• Under the Human Rights Act 1998, UK courts are required, as far as possible, to interpret all legislation in a way that is compatible with the European Convention on Human Rights, and it is unlawful for public authorities (which would include public sector employers) to act in a way which is incompatible with the Convention. As a requirement to take a vaccine would likely be an interference with the Article 8 right to respect for private and family life, an employment tribunal and a public sector employer would need to carefully consider whether that interference can be justified.
  • Another possibility is that an employer may decide on health and safety grounds not to permit individuals who have not been vaccinated to attend the workplace. Such a course of action could potentially give rise to age discrimination claims (on the basis that younger workers are unlikely to receive the vaccine until the last phase of immunisation) and also disability discrimination claims (if vaccination is not suitable for an individual due to underlying health issues).
  • Breach of contract or unlawful deductions from wages claims could also arise if unvaccinated employees' pay is affected because they are not permitted to attend work. In light of these considerations, employers should consider other alternatives, such as working from home or regular testing of employees who have not been vaccinated.
  • Special treatment should also be afforded to pregnant workers.

What protections do employees have when they raise health and safety concerns?

  • Employees and, in some cases, workers have additional rights not to be dismissed or treated detrimentally where they raise health and safety concerns.

Automatically unfair health and safety dismissal

  • Certain dismissals related to the raising of health and safety concerns amount to automatically unfair dismissals. The right applies to actual and constructive unfair dismissals. There is no qualifying service requirement and compensation is uncapped. Section 100 of the ERA 1996 protects employees by providing that dismissal shall be automatically unfair where the reason for the dismissal is one of the following reasons:
    • Dismissal for designated health and safety activities. For example, dismissal of an employee designated by the employer to carry out activities in connection with preventing or reducing risks to health and safety where the reason for dismissal is the fact that they challenged the employer in that capacity.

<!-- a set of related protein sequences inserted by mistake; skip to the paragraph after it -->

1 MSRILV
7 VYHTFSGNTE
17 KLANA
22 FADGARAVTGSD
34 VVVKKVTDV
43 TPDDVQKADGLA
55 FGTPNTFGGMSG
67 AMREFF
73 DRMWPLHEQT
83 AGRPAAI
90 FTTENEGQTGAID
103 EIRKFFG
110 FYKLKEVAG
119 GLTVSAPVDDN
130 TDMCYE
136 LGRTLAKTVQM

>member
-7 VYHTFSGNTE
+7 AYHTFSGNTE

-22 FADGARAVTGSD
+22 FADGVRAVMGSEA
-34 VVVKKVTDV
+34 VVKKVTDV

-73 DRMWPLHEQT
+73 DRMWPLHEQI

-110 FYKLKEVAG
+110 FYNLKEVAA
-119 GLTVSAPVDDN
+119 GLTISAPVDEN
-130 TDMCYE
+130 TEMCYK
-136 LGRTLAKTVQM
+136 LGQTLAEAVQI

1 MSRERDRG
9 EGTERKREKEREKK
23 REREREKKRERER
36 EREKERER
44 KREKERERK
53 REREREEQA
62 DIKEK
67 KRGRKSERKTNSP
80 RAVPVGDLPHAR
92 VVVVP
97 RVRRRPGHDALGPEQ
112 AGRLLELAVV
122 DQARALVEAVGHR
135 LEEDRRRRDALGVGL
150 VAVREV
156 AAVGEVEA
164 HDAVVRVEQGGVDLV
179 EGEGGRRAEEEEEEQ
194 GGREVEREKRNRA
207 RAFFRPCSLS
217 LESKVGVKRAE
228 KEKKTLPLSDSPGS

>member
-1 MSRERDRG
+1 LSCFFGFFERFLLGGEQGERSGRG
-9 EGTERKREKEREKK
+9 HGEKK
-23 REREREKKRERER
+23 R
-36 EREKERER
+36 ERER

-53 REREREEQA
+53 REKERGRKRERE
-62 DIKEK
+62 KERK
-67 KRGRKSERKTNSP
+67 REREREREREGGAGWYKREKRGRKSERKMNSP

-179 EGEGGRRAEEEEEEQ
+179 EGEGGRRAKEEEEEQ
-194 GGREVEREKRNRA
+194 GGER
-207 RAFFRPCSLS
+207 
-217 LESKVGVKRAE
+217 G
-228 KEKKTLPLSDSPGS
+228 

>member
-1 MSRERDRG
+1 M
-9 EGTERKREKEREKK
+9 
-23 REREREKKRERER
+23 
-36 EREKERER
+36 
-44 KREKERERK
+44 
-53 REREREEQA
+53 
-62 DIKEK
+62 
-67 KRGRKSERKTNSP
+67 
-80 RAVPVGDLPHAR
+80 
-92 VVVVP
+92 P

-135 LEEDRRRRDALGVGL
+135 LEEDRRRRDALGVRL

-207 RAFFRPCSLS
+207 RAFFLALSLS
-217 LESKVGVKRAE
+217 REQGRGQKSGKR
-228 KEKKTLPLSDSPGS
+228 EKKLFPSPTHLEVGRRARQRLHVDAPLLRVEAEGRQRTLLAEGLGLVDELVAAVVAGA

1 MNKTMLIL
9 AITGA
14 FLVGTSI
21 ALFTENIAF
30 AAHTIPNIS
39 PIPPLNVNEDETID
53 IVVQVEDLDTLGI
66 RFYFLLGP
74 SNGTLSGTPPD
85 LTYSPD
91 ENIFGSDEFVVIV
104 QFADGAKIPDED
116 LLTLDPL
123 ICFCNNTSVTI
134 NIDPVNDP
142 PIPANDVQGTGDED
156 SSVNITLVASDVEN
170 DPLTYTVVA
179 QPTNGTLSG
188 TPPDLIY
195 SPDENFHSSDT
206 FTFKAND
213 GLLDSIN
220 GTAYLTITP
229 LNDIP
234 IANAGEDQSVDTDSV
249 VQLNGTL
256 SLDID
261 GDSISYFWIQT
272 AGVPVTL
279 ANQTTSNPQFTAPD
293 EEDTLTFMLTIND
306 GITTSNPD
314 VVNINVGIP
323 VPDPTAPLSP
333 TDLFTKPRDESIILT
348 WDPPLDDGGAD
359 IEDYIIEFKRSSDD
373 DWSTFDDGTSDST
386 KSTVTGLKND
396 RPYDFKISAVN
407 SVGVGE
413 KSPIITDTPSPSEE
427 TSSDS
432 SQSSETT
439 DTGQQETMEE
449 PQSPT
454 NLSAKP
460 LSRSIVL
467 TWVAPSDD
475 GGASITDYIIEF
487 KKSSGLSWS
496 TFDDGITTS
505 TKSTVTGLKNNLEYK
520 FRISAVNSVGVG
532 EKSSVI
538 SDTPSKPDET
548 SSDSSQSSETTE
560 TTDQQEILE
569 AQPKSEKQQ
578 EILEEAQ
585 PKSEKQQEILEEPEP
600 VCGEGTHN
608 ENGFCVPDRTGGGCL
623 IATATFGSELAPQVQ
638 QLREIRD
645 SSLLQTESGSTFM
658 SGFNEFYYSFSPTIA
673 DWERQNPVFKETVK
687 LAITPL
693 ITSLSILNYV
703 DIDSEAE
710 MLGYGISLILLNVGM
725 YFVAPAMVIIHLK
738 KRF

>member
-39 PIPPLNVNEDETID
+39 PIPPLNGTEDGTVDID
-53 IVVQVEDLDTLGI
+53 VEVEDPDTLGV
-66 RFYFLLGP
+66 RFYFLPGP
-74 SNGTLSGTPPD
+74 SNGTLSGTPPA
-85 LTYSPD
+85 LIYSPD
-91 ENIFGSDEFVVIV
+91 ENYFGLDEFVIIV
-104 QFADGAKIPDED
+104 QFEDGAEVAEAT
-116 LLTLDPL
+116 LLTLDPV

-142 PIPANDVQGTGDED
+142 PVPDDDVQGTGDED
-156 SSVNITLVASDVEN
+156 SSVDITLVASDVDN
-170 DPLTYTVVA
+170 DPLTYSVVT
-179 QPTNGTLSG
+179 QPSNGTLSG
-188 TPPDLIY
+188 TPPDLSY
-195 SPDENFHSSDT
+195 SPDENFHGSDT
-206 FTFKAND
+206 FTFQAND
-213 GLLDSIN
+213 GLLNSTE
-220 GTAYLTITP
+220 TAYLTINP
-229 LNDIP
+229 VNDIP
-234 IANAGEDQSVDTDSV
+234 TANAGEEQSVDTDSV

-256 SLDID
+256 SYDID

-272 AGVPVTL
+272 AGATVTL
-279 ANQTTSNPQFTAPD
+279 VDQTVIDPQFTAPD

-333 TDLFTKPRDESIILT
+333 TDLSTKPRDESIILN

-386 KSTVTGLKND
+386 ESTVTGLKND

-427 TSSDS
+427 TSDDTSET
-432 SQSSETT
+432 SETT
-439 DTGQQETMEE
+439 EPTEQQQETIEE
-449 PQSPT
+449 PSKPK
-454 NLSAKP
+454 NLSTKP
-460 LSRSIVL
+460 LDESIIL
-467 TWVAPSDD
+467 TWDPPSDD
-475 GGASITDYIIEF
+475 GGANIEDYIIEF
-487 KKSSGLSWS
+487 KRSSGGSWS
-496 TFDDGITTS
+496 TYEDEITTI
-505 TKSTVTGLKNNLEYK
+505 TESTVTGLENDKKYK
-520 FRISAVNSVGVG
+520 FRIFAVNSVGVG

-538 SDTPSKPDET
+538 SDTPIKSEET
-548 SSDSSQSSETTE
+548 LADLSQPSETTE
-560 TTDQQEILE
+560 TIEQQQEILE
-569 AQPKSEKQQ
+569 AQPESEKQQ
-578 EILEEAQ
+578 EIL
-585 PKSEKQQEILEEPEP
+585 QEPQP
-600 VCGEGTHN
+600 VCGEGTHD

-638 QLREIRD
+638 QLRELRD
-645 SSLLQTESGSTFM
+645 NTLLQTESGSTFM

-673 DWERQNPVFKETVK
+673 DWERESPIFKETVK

• Dismissal of health and safety representatives or committee members. For example, dismissal of an employee designated as a workplace health and safety representative, or member of a workplace safety committee, where the reason for dismissal is the fact that they challenged the employer in that capacity.
    • Dismissal for raising health and safety concerns through other reasonable means. Where there is either no health and safety representative or safety committee, or it was not reasonably practicable to raise the matter in that way, an employee is protected from dismissal where they use reasonable means to bring to their employer's attention circumstances connected with their work which they reasonably believe are harmful or potentially harmful to health and safety, and they are dismissed on that basis.
    • Dismissal for leaving or staying away from dangerous workplace. Where an employee reasonably believes that they are in serious and imminent danger and they could not be reasonably expected to avert it, they are protected from dismissal if they leave, propose to leave, or refuse to return to the workplace while the danger persists.
    • Dismissal for taking action to prevent danger. Employees who, in circumstances of danger that they reasonably believed to be serious and imminent, took or proposed to take appropriate steps to protect themselves or other persons from danger, are protected from dismissal on that basis.

For more information about this or any other employment law matter contact Irina on 01484 821 300 or at irinapolyakova@eatonsmith.co.uk